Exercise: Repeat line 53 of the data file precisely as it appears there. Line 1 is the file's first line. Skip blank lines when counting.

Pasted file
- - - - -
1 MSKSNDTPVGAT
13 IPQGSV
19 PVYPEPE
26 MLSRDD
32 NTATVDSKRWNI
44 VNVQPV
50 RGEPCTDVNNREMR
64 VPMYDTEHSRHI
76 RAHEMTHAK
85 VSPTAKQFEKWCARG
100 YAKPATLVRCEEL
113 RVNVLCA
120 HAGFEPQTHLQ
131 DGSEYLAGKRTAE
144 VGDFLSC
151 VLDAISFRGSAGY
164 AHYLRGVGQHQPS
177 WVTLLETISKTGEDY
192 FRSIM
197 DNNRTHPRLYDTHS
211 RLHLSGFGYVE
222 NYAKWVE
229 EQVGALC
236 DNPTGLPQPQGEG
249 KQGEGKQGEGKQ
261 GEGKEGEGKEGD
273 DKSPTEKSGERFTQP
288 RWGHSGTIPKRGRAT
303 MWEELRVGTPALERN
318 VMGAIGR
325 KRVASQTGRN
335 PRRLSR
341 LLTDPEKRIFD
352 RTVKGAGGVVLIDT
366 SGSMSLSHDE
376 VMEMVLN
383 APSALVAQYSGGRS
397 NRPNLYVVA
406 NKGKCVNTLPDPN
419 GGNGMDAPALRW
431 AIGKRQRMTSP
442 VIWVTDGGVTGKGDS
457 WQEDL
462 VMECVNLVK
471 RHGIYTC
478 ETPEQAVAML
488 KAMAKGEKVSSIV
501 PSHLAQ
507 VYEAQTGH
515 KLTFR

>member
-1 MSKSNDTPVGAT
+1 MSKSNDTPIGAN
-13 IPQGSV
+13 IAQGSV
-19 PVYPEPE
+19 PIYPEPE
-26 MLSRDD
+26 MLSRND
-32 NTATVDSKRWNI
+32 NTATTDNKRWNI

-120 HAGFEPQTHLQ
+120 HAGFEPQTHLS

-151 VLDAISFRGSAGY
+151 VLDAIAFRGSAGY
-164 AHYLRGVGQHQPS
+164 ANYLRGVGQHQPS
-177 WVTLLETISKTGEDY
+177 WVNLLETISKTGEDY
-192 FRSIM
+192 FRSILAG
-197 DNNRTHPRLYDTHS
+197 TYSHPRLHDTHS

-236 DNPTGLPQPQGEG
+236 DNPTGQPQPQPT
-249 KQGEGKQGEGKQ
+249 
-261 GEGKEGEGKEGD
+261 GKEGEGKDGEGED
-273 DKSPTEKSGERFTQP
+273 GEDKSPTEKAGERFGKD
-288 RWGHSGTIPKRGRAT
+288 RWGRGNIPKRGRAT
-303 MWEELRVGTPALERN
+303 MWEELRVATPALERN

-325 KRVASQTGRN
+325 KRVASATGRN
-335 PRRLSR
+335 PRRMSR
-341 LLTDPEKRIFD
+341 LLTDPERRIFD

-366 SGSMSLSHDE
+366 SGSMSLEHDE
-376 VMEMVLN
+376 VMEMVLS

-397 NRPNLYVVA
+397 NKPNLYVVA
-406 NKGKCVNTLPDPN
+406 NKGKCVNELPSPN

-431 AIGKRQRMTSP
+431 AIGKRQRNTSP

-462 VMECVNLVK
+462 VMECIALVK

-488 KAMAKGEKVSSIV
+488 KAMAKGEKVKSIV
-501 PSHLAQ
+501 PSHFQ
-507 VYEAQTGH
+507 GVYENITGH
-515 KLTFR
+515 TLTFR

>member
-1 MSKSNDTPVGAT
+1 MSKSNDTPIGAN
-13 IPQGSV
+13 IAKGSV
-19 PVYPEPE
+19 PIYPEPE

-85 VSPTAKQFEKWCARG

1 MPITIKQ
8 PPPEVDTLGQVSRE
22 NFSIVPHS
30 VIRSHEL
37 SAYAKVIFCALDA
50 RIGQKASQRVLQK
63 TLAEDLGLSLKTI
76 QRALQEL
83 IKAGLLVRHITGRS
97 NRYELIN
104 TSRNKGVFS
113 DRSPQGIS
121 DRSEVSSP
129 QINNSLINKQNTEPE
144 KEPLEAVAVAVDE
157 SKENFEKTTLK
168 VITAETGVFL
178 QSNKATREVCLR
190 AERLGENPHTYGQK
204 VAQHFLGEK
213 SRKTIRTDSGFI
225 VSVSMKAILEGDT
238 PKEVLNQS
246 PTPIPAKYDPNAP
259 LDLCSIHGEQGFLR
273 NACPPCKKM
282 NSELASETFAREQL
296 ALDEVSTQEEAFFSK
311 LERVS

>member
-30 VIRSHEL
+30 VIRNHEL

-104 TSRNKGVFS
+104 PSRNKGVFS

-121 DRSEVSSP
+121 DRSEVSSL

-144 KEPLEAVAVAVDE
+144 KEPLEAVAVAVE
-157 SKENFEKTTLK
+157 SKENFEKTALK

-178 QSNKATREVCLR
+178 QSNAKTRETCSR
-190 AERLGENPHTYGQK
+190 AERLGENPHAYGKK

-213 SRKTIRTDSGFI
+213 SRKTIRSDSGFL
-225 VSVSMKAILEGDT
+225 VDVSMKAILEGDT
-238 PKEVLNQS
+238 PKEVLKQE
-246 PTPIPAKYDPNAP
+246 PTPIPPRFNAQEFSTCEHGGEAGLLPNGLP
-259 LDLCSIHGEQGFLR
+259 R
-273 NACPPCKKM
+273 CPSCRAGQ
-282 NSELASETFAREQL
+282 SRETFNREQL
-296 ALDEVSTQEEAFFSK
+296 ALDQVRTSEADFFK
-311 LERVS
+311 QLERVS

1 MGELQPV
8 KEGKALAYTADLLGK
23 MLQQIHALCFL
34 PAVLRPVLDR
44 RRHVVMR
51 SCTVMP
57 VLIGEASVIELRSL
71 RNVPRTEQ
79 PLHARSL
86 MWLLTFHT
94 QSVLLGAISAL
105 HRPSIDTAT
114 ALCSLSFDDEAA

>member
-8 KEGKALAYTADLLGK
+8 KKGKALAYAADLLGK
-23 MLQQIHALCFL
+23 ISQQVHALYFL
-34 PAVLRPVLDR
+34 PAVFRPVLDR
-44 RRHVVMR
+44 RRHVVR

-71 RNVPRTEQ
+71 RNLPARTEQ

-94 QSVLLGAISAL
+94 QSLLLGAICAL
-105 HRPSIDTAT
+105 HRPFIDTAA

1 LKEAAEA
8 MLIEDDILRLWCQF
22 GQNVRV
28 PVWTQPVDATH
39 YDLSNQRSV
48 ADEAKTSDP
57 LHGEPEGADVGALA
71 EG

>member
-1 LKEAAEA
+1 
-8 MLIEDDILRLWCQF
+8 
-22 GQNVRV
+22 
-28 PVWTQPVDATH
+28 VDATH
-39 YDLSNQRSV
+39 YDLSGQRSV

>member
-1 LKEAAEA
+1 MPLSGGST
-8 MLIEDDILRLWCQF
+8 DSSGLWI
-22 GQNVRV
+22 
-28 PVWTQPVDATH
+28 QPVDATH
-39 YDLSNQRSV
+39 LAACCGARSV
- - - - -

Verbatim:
+1 MSKSNDTPIGAN